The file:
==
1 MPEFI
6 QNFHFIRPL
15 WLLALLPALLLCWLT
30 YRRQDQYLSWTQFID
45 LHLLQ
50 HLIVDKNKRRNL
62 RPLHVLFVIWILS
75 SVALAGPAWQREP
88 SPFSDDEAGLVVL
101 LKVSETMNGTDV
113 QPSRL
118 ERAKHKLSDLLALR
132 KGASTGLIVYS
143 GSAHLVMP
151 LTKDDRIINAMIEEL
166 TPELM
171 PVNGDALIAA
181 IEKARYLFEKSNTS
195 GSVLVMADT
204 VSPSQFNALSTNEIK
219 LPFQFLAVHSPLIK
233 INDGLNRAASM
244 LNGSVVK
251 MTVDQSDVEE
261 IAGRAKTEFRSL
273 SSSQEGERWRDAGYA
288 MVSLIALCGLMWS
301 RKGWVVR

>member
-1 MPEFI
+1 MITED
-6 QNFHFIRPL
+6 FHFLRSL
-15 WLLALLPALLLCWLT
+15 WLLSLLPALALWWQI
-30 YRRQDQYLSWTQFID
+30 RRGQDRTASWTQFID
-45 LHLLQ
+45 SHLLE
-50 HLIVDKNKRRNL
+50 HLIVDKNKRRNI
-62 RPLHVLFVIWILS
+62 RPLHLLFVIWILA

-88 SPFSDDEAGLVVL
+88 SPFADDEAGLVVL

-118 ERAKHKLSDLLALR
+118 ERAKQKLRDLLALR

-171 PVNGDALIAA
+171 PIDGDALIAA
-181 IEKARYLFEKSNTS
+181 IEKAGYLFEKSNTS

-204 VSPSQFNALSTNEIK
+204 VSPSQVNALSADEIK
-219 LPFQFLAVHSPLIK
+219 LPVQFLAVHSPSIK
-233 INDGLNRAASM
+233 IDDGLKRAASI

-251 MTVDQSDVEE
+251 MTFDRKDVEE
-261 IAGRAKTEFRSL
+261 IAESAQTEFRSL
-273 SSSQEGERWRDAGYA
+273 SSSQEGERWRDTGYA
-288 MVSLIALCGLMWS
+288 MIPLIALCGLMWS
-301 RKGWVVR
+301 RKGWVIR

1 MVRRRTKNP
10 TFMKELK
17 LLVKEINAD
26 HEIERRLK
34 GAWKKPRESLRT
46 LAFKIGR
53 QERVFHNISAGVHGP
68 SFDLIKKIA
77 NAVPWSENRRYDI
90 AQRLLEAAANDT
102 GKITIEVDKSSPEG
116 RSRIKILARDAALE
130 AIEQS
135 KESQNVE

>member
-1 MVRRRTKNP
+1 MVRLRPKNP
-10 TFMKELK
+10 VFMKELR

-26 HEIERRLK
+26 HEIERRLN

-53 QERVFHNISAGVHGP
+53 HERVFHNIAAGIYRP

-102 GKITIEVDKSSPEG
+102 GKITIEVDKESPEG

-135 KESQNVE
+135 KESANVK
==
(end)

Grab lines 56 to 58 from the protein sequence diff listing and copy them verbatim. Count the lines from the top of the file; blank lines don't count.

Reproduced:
-233 INDGLNRAASM
+233 IDDGLKRAASI

-251 MTVDQSDVEE